Crypto’s institutional investment problem

Trading landscape has evolved, but the bear is currently the dominant species while we wait for our next move

If you consider yourself a true blockchain evangelist, then you have been a crypto cheerleader for quite some time – since 2008 to be exact. And if you’re thinking what many outsiders are thinking, it’s taking a hell of a long time for it to be part of our everyday lives.

In fact, it took nearly a decade for the boom of Bitcoin in early 2017, and blockchain technology continues to evolve immensely.

While the retail community contributed to its immense growth, many institutions are still waiting on the sidelines to invest. Why is that? We are experiencing a bear market for cryptocurrency and among the reasons is the massive volatility due to market fragmentation.

Like the stock market, we need institutions to create real liquidity and a tradable marketplace. For institutional adoption of decentralised currency like Bitcoin, Ether, Ripple and many others, investors need a fool-proof level of support so that their investments have room to grow and are protected, which can be addressed by more trustworthy trading facilities and safer digital assets.

Addressing liquidity issues

At present, according to, cryptocurrency exchanges like Coinbase, Binance, Huobi, OKEx, and UPbit can process hundreds of millions of dollars worth of trades every day. However, the liquidity on these platforms is not able to process multi-billion dollar buy and sell orders. This is a clear barrier to entry for high profile investors. While some turn to the OTC market to make these large trades – many investors need more support to navigate the process – and it has begun.

This week, Fidelity Investments launched Fidelity Digital Asset Services for institutional clients that will trade and store cryptocurrency assets such as Bitcoin and Ethereum. According to Fortune, the company intends to set up an exchange to trade cryptocurrency assets, connect crypto exchanges to help clients quickly find the best price as well as store the private keys that control cryptocurrencies with a combination of enterprise software and vaulted cold storage.

Also, endowments from some of the most prestigious universities in the country – Harvard, Stanford, Yale and MIT, are investing into at least one crypto fund, and giving institutional players a seat at the crypto trading table.

The market is adjusting to suit the needs of these very necessary hedge funds, family offices and other intermediaries, and involvement of the likes of Fidelity, is a testament to its staying power.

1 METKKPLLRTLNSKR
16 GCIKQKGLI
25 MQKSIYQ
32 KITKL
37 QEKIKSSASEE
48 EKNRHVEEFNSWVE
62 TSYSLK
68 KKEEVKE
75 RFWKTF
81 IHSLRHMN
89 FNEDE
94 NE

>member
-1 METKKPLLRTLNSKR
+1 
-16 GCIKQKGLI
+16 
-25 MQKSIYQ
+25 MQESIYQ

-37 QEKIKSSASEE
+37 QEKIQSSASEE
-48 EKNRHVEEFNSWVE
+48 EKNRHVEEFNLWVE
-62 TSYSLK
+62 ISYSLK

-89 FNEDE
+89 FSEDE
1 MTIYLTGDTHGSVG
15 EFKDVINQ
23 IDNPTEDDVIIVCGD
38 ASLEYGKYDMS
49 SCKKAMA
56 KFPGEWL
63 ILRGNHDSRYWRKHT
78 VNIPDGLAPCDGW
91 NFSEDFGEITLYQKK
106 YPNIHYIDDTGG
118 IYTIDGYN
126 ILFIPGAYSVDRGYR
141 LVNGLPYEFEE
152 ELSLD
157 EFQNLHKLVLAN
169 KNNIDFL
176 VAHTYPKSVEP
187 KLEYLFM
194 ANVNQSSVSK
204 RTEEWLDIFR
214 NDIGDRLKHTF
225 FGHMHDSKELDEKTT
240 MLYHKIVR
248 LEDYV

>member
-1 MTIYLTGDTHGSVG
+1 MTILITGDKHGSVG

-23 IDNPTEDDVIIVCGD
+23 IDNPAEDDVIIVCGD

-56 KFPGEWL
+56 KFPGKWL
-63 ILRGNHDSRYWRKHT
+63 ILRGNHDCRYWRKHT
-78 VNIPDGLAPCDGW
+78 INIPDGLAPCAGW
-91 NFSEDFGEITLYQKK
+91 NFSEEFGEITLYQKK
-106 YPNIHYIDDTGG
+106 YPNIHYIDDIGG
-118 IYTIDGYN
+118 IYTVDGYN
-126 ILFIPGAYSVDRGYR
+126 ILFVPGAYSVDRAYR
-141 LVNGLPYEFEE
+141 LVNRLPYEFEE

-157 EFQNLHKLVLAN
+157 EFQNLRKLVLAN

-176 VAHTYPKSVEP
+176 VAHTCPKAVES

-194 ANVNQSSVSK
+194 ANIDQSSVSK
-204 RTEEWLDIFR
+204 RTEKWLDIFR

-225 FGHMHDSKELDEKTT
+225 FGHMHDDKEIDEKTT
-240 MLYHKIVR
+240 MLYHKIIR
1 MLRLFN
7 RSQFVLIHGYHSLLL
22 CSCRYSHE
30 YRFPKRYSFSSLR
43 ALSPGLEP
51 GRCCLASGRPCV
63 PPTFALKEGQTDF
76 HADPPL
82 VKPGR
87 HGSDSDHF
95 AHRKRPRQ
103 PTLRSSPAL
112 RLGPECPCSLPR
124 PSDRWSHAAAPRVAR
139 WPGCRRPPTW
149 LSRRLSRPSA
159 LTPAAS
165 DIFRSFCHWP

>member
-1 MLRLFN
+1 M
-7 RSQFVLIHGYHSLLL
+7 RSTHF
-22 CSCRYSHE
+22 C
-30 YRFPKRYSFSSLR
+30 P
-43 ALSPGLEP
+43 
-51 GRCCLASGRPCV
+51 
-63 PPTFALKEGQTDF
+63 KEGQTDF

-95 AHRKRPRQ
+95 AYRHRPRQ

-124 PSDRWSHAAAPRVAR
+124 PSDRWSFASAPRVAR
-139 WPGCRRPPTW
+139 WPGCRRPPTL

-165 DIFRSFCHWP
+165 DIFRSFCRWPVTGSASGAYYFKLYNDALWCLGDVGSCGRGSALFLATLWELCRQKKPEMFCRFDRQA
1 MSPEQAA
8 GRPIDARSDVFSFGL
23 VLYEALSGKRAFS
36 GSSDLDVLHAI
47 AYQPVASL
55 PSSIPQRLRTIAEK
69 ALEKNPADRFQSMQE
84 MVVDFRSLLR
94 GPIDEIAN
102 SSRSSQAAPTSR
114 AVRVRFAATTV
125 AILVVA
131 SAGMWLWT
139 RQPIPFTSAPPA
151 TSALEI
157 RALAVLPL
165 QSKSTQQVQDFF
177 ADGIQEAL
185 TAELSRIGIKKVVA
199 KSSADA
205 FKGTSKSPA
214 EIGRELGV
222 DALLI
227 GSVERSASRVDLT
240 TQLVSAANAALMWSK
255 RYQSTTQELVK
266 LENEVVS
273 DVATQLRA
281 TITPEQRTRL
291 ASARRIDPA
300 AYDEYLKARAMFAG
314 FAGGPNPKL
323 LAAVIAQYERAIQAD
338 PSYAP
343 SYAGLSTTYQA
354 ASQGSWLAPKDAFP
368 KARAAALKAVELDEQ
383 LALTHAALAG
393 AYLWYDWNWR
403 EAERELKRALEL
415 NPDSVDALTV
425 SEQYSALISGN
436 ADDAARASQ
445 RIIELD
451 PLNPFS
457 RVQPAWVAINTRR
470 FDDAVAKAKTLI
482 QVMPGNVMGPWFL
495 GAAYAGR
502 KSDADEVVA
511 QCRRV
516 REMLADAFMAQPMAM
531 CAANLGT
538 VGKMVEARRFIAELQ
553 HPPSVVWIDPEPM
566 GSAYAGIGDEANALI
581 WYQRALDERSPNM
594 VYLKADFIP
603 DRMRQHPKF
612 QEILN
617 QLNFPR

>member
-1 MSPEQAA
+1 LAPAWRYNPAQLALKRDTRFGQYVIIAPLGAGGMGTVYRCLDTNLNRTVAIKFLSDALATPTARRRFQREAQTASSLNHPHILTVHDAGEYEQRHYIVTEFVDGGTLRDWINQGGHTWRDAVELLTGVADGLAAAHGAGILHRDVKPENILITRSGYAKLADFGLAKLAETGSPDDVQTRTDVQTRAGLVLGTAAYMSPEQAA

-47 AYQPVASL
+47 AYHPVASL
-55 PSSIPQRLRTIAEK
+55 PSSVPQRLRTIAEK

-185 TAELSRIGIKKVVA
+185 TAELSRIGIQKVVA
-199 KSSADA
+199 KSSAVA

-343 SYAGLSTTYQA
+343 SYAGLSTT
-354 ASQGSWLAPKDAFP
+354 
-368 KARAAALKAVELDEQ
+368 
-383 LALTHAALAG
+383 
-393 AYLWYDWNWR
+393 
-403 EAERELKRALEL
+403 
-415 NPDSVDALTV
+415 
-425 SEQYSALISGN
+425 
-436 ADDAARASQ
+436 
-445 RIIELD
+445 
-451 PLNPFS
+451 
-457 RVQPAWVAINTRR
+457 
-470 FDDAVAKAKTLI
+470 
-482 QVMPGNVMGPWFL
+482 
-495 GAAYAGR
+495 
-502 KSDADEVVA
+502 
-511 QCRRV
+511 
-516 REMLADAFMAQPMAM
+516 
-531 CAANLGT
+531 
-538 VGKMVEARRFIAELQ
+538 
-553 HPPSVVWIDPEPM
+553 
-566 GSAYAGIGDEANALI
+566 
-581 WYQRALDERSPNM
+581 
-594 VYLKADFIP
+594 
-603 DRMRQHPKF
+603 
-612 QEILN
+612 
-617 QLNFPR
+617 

Digital assets and the future of crypto

With the advent of security tokens, investors can benefit from their “increased liquidity and lowered administrative costs while feeling reassured by the presence of investor protections and real-world assets”. Some say they are the future of tokens, given their acceptance of security and greater regulation. But the market is also considering that this doesn’t solve things for the volatility issue – which brings us to stablecoins.

What is a stablecoin?

Stablecoins are cryptocurrencies with stable value; unlike most other crypto assets, they have low volatility against the world’s most important sovereign-backed currencies (fiat). According to a report from crypto wallet provider Blockchain, “the number of active stablecoin projects has dramatically increased over the past 12-18 months and more than a dozen project teams have stated they plan to launch in the coming weeks/months”.

There are a total of 57 identified stablecoins – 23 of which (40%) are live.

According to Business Insider, issuers of coins like USDC or Tether tokenize dollars by exchanging them for a stablecoin and depositing the dollars in a bank. Those dollars are then left untouched until somebody redeems the stablecoin for the dollars. It’s this confidence that the stablecoin can be redeemed that maintains the price peg.

A stablecoin could help create a tipping point for much broader crypto asset adoption by successfully addressing concerns around volatility, but that remains to be seen as the technology is still early stage despite the recent market excitement.

As you can see, the trading landscape for cryptocurrency has evolved in a big way. We’re seeing a variety of innovative mechanisms emerge to get institutions involved.

Now the rest of the world is waiting impatiently to see them come to bat… and we’re holding our breath.

Stewie Zhu, Founder and CEO of Distributed Credit Chain

Disclaimer: The views and opinions expressed by the author should not be considered as financial advice. We do not give advice on financial products.

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